Tips for Teaching in our Literacy Programs
Age matters. Age takes its toll on our hearing, our vision, our energy, our memory, and our overall health and stamina. It is ironic this fact becomes obvious to us as we ourselves age, but it sometimes gets minimized or overlooked in our teaching.
Here are a few of these issues, and some ways to address them:
“Sorry, I can’t hear you.”
Researcher Huey Long has noted: “Most adults in the decade of their 30s begin to experience some hearing loss…mainly in higher tones” (cited in Quigley, 2006, p. 110). Helen Bee has found: “By age 65…roughly a fourth of adults have some significant hearing impairment” (cited in Quigley, 2006, p. 110). Whether in a classroom, in one-on-one tutoring, or using technology such as Zoom or WhatsApp, it is important to ask politely (perhaps more than once over time) if your learners can hear you. We cannot always assume every learner with a hearing impairment will say, “Sorry, I can’t hear you.”
Accepting that our learners are vulnerable—especially in the early days—means simply asking if they can hear you okay. Then try moving closer, try speaking a bit louder, try turning up the technology volume; but continue to ask over time if they can hear you okay. It might make the difference between drop out or success.
“Excuse me. I’m having trouble seeing that.”
According to research from the U.S. Bureau of the Census, “over 95% of adults over 65 require glasses at least some time” (Bee, cited in Quigley, 2006, p. 111). The problem often is we, as teachers and tutors, are not always aware of this. Again, simply asking if learners are having vision problems is an adult teaching necessity. Moving closer to the blackboard, changing seating, improving classroom lighting, using larger digital print with technology, suggesting learners increase the font size on their devices…the list of accommodations goes on, but learners themselves may not realize they have vision problems.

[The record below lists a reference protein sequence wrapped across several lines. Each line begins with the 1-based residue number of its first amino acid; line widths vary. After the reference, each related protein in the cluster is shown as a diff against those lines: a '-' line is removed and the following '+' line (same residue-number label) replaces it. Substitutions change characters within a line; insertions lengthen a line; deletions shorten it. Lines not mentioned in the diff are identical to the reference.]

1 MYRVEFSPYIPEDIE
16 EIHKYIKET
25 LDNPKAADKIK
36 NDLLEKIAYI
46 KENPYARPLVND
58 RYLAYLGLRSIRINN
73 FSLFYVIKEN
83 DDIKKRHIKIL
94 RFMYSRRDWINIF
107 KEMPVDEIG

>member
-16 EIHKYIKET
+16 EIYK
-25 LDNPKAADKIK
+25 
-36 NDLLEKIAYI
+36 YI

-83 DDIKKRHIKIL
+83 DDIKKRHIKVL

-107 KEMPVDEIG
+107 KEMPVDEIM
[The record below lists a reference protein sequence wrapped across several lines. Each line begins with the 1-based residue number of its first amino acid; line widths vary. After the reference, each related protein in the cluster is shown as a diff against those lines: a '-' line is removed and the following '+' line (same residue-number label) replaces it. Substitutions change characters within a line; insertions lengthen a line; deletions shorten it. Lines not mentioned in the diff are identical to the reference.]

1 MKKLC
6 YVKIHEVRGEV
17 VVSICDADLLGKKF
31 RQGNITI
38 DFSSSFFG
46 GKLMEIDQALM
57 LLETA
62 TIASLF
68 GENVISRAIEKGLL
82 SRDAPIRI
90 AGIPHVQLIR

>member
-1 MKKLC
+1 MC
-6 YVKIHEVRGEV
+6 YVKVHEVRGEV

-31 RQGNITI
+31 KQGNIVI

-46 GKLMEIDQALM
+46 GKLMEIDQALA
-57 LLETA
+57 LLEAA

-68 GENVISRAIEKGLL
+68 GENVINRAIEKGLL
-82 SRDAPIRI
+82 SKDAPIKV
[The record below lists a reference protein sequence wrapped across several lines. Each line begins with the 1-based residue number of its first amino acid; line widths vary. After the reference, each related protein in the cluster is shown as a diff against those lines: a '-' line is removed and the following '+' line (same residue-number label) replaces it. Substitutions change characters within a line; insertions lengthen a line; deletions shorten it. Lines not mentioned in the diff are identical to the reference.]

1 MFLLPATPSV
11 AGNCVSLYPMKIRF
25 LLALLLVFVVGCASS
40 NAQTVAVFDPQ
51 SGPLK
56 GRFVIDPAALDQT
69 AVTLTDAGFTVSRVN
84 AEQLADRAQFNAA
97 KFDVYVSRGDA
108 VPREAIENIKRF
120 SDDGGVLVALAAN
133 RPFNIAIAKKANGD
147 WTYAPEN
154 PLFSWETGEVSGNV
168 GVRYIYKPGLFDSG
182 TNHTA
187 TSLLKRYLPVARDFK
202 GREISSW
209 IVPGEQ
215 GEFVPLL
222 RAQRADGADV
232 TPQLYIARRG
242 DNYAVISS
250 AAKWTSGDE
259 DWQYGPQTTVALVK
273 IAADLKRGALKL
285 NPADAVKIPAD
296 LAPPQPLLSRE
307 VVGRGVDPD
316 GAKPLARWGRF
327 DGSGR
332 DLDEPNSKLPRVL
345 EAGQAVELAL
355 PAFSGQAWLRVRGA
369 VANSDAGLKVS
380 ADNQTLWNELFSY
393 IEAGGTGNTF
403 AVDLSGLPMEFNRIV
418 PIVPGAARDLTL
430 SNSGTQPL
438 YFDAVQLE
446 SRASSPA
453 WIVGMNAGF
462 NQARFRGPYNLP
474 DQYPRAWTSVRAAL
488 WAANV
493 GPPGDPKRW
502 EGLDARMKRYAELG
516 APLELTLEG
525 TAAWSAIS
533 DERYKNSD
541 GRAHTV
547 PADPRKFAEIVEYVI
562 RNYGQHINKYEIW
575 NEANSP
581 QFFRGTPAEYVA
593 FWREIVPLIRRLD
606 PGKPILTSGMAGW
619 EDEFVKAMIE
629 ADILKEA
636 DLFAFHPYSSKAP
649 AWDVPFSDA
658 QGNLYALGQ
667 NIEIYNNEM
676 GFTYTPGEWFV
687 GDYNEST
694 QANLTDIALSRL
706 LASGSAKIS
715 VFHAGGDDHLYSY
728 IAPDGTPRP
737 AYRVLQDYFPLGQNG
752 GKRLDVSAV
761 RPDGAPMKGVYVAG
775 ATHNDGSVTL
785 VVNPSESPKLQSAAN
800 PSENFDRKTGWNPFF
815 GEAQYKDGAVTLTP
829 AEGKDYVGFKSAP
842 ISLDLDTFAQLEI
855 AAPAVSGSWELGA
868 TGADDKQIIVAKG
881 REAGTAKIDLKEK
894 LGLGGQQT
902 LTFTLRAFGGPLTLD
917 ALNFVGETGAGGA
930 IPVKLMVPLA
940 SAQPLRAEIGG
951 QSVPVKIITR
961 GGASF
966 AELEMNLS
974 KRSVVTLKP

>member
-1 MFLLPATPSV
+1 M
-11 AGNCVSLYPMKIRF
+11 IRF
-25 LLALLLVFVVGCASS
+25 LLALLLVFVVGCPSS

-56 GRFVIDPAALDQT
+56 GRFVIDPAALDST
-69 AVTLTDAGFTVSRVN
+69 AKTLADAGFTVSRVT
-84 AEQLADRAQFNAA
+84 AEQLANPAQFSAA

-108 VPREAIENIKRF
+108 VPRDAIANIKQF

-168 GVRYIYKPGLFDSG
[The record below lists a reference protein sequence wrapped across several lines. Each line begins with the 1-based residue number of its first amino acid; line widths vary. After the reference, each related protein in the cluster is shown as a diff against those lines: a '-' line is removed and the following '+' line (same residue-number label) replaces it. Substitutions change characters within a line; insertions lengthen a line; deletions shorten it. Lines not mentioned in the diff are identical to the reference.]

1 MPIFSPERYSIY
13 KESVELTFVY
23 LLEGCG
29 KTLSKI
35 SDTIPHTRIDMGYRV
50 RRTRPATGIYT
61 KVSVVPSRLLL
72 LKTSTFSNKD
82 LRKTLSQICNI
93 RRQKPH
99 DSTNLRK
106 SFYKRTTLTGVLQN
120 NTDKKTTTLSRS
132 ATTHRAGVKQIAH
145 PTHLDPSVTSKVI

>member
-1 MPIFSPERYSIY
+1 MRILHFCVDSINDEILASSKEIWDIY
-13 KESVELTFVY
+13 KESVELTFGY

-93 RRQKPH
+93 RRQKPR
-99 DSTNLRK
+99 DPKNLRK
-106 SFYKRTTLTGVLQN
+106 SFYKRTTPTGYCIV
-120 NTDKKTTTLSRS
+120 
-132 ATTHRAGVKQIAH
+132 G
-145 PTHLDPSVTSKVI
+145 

On a personal note, when I taught basic education at Keyano College in Fort McMurray, Alberta, in the early 1970s, the college counsellor had our basic education learners come to her office and read the eye chart. We instructors were to assist. I thought this was a waste of precious time. Imagine my surprise when over a third of our adult learners had real trouble reading the eye chart. Most of them got glasses after that and those who could not afford glasses, or upgrade their glasses, received some financial assistance from the college. Not one had ever said, “Excuse me. I’m having trouble seeing that.” We need to be willing to ask.
“Excuse me. Can we maybe take a break?”
If we feel tired while teaching or tutoring, it is a good bet our learners feel tired too. As Long has noted: “Teacher insensitivity to the reality of diminished energy levels can have very serious consequences” (cited in Quigley, 2006, p. 113). One good teaching technique is to have one or two learners volunteer to be the “energy committee” in a classroom. These learners can be asked to watch the “fatigue level” in the classroom and can be the “spokespeople” for you.
In a group learning situation, a simple “stand up and move around” activity works well to provide a break. Activities like, “All those who had a cup of coffee today, please stand. Now please sit back down.” Or, “If you are hoping tomorrow will be sunny, please stand up.” Then: “Okay, who has another suggestion for standing and stretching?” Brainstorming breaks around puzzles or case study discussions can really help as well.
In one-to-one tutoring, we alone have to be aware of our learner’s energy level. One-to-one, and even small group, settings typically allows us to see body language, including eye-contact (or lack of it) and facial expressions of learners far better than in a classroom situation.
In all events, whether using tutoring, classroom or group teaching, face-to-face or online, awareness of how our learners are doing physically is important. I once had a Masters student who would always remind me: “The mind can only absorb as much as the bum can endure.”
Assumptions we bring into the classroom.
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